1911 Encyclopædia Britannica/Harris, Thomas Lake
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Harris, Thomas Lake
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HARRIS, THOMAS LAKE (1823–1906), American spiritualistic “prophet,” was born at Fenny Stratford in Buckinghamshire, England, on the 15th of May 1823. His parents were Calvinistic Baptists, and very poor. They settled at Utica, New York, when Harris was five years old. When he was about twenty Harris became a Universalist preacher, and then a Swedenborgian. He became associated about 1847 with a spiritualist of indifferent character named Davis. After Davis had been publicly exposed, Harris established a congregation in New York. About 1850 he professed to receive inspirations, and published some long poems. He had the gift of improvisation in a very high degree. About 1859 he preached in London, and is described as a man “with low, black eyebrows, black beard, and sallow countenance.” He was an effective speaker, and his poetry was admired by many; Alfred Austin in his book The Poetry of the Period even devoted a chapter to Harris. He founded in 1861 a community at Wassaic, New York, and opened a bank and a mill, which he superintended. There he was joined by about sixty converts, including five orthodox clergymen, some Japanese people, some American ladies of position, and especially by Laurence Oliphant (q.v.) with his wife and mother. The community — the Brotherhood of the New Life — decided to settle at the village of Brocton on the shore of Lake Erie. Harris established there a wine-making industry. In reply to the objections of teetotallers he said that the wine prepared by himself was filled with the divine breath so that all noxious influences were neutralized. Harris also built a tavern and strongly advocated the use of tobacco. He exacted complete surrender from his disciples — even the surrender of moral judgment. He taught that God was bi-sexual, and apparently, though not in reality, that the rule of society should be one of married celibacy. He professed to teach his community a change in the mode of respiration which was to be the visible sign of possession by Christ and the seal of immortality. The Oliphants broke away from the restraint about 1881, charging him with robbery and succeeding in getting back from him many thousands of pounds by legal proceedings. But while losing faith in Harris himself, they did not abandon his main teaching. In Laurence Oliphant's novel Masollam his view of Harris will be found. Briefly, he held that Harris was originally honest, greatly gifted, and possessed of certain psychical powers. But in the end he came to practise unbridled licence under the loftiest pretensions, made the profession of extreme disinterestedness a cloak to conceal his avarice, and demanded from his followers a blind and supple obedience. Harris in 1876 discontinued for a time public activities, but issued to a secret circle books of verse dwelling mainly on sexual questions. On these his mind ran from the first. In 1891 he announced that his body had been renewed, and that he had discovered the secret of the resuscitation of humanity. He published a book, Lyra triumphalis, dedicated to A. C. Swinburne. He also made a third marriage, and visited England intending to remain there. He was called back by a fire which destroyed large stocks of his wine, and remained in New York till 1903, when he visited Glasgow. His followers believed that he had attained the secret of immortal life on earth, and after his death on the 23rd of March 1906 declared that he was only sleeping. It was three months before it was acknowledged publicly that he was really dead. There can be little or no doubt as to the real character of Harris. His teaching was esoteric in form, but is a thinly veiled attempt to alter the ordering of sexual relations.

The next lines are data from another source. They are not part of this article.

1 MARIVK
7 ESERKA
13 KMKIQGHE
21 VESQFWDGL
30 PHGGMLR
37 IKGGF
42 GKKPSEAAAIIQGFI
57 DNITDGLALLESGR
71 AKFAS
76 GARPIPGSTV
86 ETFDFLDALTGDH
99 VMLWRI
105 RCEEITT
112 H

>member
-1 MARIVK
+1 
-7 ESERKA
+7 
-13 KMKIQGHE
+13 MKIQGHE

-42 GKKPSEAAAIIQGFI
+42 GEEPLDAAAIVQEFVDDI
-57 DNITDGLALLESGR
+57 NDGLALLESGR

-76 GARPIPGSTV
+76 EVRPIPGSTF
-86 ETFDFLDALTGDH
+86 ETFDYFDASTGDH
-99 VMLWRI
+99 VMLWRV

The authoritative biography from the side of his disciples is the Life by A. A. Cuthbert, published in Glasgow in 1908. It is full of the jargon of Harris's sect, but contains some biographical facts as well as many quotations. Mrs Oliphant's Life of Laurence Oliphant (1891) has not been shaken in any important particular, and Oliphant's own portrait of Harris in Masollam is apparently unexaggerated. But Harris had much personal magnetism, unbounded self-confidence, along with endless fluency, and to the last was believed in by some disciples of character and influence. (W. R. Ni.)